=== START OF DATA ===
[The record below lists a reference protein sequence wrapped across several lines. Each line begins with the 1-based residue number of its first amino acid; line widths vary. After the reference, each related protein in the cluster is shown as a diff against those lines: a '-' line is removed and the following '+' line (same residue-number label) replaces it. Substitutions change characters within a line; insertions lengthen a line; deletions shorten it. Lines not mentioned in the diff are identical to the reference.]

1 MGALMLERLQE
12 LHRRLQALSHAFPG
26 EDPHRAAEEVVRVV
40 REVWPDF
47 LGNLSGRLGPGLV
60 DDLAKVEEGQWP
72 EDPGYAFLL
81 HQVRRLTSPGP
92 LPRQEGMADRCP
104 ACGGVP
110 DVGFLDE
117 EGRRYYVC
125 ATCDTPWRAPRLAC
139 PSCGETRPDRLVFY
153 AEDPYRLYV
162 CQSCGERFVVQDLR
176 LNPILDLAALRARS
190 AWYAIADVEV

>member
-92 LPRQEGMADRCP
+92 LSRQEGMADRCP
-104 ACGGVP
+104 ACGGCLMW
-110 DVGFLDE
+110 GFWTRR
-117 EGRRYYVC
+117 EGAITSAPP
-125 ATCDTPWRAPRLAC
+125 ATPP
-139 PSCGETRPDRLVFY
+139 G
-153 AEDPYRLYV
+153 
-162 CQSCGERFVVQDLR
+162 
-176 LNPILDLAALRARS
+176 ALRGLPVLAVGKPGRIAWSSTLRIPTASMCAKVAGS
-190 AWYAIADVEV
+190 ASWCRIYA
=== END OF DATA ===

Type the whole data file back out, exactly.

[The record below lists a reference protein sequence wrapped across several lines. Each line begins with the 1-based residue number of its first amino acid; line widths vary. After the reference, each related protein in the cluster is shown as a diff against those lines: a '-' line is removed and the following '+' line (same residue-number label) replaces it. Substitutions change characters within a line; insertions lengthen a line; deletions shorten it. Lines not mentioned in the diff are identical to the reference.]

1 MGALMLERLQE
12 LHRRLQALSHAFPG
26 EDPHRAAEEVVRVV
40 REVWPDF
47 LGNLSGRLGPGLV
60 DDLAKVEEGQWP
72 EDPGYAFLL
81 HQVRRLTSPGP
92 LPRQEGMADRCP
104 ACGGVP
110 DVGFLDE
117 EGRRYYVC
125 ATCDTPWRAPRLAC
139 PSCGETRPDRLVFY
153 AEDPYRLYV
162 CQSCGERFVVQDLR
176 LNPILDLAALRARS
190 AWYAIADVEV

>member
-92 LPRQEGMADRCP
+92 LSRQEGMADRCP
-104 ACGGVP
+104 ACGGCLMW
-110 DVGFLDE
+110 GFWTRR
-117 EGRRYYVC
+117 EGAITSAPP
-125 ATCDTPWRAPRLAC
+125 ATPP
-139 PSCGETRPDRLVFY
+139 G
-153 AEDPYRLYV
+153 
-162 CQSCGERFVVQDLR
+162 
-176 LNPILDLAALRARS
+176 ALRGLPVLAVGKPGRIAWSSTLRIPTASMCAKVAGS
-190 AWYAIADVEV
+190 ASWCRIYA